Study examines shifts in fertility rates among Generation X women
A new, Yale-led study examines shifts in fertility behaviors among Generation X women in the United States—those born between 1965-1982—compared to their Baby Boomer counterparts, and explores whether the fertility of college-educated women is increasing more quickly across cohorts in Generation X than the fertility of their less educated counterparts.
The study, published online in the journal Population Studies, used data from the National Survey of Family Growth to determine educational differentials in fertility levels and timing across four 5-year cohorts. The study shows that total fertility rates (TFRs) increased across all educational groups in Generation X women—with the greatest increase seen in college-educated women.
Emma Zang, assistant professor in the Department of Sociology who authored the study, found that the increase in the fertility rates for college-educated women is primarily driven by a larger proportion of those with two children who go on to have a third child. This result suggests the emergence of a three-child norm among college-educated women.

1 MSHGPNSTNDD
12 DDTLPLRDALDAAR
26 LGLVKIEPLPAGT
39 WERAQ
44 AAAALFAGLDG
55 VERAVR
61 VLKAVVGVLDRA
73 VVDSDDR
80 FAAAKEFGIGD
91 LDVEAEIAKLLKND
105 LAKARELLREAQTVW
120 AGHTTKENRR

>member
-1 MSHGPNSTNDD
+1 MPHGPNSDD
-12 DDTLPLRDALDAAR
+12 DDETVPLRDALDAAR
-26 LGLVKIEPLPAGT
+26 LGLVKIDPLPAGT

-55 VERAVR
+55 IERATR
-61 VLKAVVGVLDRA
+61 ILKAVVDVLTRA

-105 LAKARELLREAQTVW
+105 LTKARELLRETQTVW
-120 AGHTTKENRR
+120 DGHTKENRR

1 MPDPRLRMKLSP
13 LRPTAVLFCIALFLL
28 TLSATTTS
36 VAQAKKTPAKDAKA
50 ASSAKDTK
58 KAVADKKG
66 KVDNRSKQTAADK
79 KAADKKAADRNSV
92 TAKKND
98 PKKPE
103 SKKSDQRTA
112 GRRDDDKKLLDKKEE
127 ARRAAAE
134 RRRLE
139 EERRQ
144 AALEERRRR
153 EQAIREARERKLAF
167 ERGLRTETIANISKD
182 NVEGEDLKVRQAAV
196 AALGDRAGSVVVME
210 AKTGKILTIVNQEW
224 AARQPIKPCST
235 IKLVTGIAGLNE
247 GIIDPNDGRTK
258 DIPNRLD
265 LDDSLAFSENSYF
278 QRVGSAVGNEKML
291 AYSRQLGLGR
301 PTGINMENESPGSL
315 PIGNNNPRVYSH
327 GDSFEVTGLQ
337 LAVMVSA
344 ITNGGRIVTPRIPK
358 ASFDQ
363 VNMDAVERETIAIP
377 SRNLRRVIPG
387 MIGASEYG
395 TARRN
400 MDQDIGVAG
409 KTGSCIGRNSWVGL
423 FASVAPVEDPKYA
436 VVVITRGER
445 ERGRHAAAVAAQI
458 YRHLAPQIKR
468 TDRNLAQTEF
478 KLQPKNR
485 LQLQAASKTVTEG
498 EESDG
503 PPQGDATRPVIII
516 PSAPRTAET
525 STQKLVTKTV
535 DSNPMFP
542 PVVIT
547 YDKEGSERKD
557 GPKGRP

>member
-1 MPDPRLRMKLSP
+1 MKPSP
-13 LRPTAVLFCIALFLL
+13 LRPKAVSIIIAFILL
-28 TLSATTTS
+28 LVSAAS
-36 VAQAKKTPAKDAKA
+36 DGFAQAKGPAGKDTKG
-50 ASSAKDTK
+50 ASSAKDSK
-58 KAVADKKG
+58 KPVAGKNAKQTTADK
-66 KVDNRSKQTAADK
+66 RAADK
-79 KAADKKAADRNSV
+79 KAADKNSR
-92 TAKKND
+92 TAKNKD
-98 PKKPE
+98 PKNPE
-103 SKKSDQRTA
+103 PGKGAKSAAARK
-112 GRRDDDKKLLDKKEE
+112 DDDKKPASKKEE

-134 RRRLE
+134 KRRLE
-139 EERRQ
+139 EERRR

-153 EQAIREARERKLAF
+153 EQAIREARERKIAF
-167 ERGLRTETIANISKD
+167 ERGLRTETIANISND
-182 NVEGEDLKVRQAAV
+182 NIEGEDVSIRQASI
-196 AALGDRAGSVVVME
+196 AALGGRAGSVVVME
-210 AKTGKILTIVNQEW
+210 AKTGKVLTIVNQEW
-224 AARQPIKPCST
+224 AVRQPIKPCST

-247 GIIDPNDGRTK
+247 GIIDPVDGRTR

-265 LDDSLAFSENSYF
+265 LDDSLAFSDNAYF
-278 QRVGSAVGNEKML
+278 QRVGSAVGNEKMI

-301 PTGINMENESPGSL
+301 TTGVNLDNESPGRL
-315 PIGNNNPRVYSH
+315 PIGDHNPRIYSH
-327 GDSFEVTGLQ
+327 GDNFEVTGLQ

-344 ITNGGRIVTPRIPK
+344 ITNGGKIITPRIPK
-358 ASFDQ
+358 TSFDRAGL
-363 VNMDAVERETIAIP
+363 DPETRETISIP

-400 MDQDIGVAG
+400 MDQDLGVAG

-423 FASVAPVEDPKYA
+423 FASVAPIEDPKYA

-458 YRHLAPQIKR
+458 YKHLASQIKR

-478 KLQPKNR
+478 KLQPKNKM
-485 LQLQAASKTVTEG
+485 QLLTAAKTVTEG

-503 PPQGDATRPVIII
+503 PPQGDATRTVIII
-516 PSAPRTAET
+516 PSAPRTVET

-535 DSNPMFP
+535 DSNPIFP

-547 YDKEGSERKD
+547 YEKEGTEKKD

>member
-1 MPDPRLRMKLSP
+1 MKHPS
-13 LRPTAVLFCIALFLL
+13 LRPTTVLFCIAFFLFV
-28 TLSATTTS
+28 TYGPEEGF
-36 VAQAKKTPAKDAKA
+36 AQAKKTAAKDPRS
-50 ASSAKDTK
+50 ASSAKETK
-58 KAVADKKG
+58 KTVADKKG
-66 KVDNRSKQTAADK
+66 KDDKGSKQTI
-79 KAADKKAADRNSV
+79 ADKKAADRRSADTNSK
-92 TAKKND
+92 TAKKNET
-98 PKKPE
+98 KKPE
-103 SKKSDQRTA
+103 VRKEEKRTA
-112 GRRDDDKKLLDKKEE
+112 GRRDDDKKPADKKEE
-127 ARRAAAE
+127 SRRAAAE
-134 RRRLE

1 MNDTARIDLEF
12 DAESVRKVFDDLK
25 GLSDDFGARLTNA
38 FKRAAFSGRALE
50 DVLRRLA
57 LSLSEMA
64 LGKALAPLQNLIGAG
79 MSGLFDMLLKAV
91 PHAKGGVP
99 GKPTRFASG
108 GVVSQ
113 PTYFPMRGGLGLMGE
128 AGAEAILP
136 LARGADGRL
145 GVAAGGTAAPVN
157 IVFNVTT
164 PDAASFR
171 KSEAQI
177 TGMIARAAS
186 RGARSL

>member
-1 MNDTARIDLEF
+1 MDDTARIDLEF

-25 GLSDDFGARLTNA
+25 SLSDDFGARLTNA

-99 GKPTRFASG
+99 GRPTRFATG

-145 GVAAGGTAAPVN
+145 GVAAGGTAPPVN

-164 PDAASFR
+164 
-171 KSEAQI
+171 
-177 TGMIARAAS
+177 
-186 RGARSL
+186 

These findings also suggest that the increase in TFRs among college-educated women had little to do with changes in fertility timing. "College-educated women tend to postpone their first births, but space higher-order births closer together, whereas those without a college degree, who generally have an earlier first birth, allow more time between pregnancies. However, over time, college-educated women are further postponing a first birth and also slightly increasing the spacing of higher-order births." says Zang.
"This is the first study to use the complete data of the whole generation to systematically demonstrate and analyze the educational differences in fertility levels and timing among U.S. cohorts who were born after 1960, and contributes to the current debate on whether highly-educated Generation X women are less ambitious in balancing family and career, and tend to prioritize child-rearing, compared to their Baby Boomer counterparts," says Zang.